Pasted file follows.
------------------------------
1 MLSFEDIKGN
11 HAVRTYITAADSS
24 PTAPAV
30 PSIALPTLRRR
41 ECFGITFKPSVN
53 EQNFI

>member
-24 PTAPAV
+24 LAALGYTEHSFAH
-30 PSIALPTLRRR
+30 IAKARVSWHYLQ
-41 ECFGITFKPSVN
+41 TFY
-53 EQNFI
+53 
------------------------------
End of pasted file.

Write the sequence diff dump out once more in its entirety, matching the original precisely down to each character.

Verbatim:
1 MLSFEDIKGN
11 HAVRTYITAADSS
24 PTAPAV
30 PSIALPTLRRR
41 ECFGITFKPSVN
53 EQNFI

>member
-24 PTAPAV
+24 LAALGYTEHSFAH
-30 PSIALPTLRRR
+30 IAKARVSWHYLQ
-41 ECFGITFKPSVN
+41 TFY
-53 EQNFI
+53 